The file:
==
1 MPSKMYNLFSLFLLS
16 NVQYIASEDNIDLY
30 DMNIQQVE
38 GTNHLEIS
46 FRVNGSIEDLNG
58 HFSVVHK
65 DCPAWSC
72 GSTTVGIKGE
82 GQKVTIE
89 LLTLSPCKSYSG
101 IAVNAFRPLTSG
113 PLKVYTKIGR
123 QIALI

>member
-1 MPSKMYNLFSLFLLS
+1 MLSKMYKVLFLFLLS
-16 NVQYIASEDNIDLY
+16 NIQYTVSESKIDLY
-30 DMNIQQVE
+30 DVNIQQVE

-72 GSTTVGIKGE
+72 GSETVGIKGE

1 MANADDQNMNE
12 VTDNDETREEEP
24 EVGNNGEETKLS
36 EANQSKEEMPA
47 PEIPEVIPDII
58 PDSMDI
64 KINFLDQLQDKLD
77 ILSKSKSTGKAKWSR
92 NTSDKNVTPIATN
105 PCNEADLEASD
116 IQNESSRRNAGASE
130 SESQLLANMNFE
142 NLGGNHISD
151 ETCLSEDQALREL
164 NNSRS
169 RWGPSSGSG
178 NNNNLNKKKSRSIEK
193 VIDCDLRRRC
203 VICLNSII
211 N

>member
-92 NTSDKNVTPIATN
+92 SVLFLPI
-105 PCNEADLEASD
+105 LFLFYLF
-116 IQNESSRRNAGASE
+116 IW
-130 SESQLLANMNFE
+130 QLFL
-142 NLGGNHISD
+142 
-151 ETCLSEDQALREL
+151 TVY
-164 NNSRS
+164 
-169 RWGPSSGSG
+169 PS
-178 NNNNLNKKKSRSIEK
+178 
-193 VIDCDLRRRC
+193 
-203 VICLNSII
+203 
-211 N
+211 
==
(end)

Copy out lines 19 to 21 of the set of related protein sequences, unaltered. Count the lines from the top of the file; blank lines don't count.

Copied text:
-30 DMNIQQVE
+30 DVNIQQVE

-72 GSTTVGIKGE